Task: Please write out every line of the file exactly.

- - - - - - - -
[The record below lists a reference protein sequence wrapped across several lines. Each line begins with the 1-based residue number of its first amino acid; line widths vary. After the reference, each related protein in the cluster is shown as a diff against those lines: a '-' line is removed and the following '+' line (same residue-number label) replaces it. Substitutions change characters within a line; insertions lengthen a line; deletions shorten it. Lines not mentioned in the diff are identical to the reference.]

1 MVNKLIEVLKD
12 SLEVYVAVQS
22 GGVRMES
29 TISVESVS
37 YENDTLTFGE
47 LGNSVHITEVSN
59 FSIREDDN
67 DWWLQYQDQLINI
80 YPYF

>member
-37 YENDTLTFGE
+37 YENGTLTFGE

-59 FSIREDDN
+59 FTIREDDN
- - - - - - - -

[The record below lists a reference protein sequence wrapped across several lines. Each line begins with the 1-based residue number of its first amino acid; line widths vary. After the reference, each related protein in the cluster is shown as a diff against those lines: a '-' line is removed and the following '+' line (same residue-number label) replaces it. Substitutions change characters within a line; insertions lengthen a line; deletions shorten it. Lines not mentioned in the diff are identical to the reference.]

1 MVNKLIEVLKD
12 SLEVYVAVQS
22 GGVRMES
29 TISVESVS
37 YENDTLTFGE
47 LGNSVHITEVSN
59 FSIREDDN
67 DWWLQYQDQLINI
80 YPYF

>member
-37 YENDTLTFGE
+37 YENGTLTFGE

-59 FSIREDDN
+59 FTIREDDN